The alarm did not go off. Usually I would wake up anyway, but alas, my sleep-loving body still has not adjusted to the Daylight Savings Time Annual Cruel Trick. I woke up ten minutes before McKinley should be in school.
So he’s late, no big deal, right?
Wrong. Wrong, wrong, wrong, wrong, wrong.
But he’s just in Kindergarten, right? What could be the problem?
The problem: Attendance policies? A Parent’s Lackadaisical attitude towards Education? Constant colds this winter?
A few weeks ago I got a very pleasant letter from the Yancey County Board of Education threatening me with a Class 3 Misdemeanor if McKinley missed twenty-five days of school. Excused or Unexcused. And he will have to repeat KINDERGARTEN if he misses more than twenty-five days. They tell me, “This is a very serious matter. Contact your principal immediately.”
Rant: Every tardy counts as one third of a day! So whether McKinley is late one minute or two hours, well, that just doesn’t matter. The Policy States That A Tardy Is One Third Of A Day. So though he has only missed twelve days this year, his accumulation of tardies puts him at twenty days (yes, yes, my husband and I one of those perpetually non-punctual persons).
Who cares if he’s one of the top readers in his KINDERGARTEN class? Who cares that it’s just KINDERGARTEN? These kids are on a schedule that stretches all the way to the end of high school. Test preparation begins the day they step through that door. Testing, testing, testing. Learning becomes a job, not a joy. And that infuriates me. Because my son is intelligent and curious, filled with spirit and curiosity. And he was so excited about going to Kindergarten and learning to read. Now he can read, yes, but he already hates school.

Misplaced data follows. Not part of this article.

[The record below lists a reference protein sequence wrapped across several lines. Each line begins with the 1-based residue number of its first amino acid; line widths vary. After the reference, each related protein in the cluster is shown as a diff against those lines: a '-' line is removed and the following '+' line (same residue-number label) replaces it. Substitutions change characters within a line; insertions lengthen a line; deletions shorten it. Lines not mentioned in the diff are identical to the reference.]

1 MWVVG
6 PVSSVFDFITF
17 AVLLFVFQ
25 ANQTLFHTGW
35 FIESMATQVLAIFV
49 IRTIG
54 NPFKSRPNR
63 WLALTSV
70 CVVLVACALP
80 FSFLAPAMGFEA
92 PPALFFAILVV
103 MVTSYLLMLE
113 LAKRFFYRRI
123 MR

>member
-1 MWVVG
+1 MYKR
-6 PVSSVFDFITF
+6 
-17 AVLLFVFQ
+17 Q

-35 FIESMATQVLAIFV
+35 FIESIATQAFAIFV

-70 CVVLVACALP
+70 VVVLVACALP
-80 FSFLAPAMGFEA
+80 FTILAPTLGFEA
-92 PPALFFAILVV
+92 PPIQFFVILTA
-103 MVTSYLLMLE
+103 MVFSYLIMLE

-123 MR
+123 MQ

This predicament that I’m in, which is not fear of a Class 3 Misdemeanor, which is not trying to get to school on time, which is not the threat of McKinley repeating Kindergarten (if they are stupid enough to do that, then I’ll find some other means of education). No, No, the predicament I’m in is this: if learning is, at age six, a job, a daily activity despised, then what is the underlying message my son is getting? That he is not the author of his own life? That life is a chore? That the test results are the most important thing? That his own genius spark (which I believe every child has) is subordinate to the goals of some entity which decides what is important to learn, and when he’s to learn it. And who cares if the daffodils are blooming, that the Natural world has its own lessons to teach, if he could just immerse himself in it? This is what matters: Get to school on time. Do your homework. Do it even if you hate it. Raise your hand. Stand in line. Sit still.